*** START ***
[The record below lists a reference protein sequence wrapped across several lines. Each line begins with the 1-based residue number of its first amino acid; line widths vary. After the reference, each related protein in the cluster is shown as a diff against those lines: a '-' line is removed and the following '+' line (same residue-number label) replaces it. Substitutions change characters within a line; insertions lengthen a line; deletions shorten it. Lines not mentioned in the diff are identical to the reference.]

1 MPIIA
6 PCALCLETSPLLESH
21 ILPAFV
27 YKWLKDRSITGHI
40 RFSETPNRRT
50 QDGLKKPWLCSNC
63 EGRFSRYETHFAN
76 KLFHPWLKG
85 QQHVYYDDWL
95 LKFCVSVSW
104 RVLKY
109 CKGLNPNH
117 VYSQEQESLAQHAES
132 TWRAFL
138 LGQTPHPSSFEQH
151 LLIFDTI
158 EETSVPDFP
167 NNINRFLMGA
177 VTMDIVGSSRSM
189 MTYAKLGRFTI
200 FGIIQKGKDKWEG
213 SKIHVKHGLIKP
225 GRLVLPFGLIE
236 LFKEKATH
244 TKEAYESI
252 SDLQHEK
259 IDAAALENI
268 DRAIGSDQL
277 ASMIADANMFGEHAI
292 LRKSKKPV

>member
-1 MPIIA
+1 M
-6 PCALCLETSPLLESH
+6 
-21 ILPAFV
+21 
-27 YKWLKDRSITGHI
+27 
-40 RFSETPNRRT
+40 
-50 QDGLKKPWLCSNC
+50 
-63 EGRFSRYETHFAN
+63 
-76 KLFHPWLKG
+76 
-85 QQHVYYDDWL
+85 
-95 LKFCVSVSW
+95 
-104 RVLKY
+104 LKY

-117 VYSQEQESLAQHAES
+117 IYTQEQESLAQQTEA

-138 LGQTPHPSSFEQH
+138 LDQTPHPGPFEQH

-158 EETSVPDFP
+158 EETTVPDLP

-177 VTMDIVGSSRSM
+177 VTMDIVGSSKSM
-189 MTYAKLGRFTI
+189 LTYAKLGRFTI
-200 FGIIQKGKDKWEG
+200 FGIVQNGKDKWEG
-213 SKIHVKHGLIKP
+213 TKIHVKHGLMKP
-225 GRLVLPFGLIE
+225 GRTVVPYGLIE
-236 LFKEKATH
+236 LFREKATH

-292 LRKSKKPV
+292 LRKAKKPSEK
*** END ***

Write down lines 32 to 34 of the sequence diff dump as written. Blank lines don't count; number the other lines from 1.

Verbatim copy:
>member
-1 MPIIA
+1 M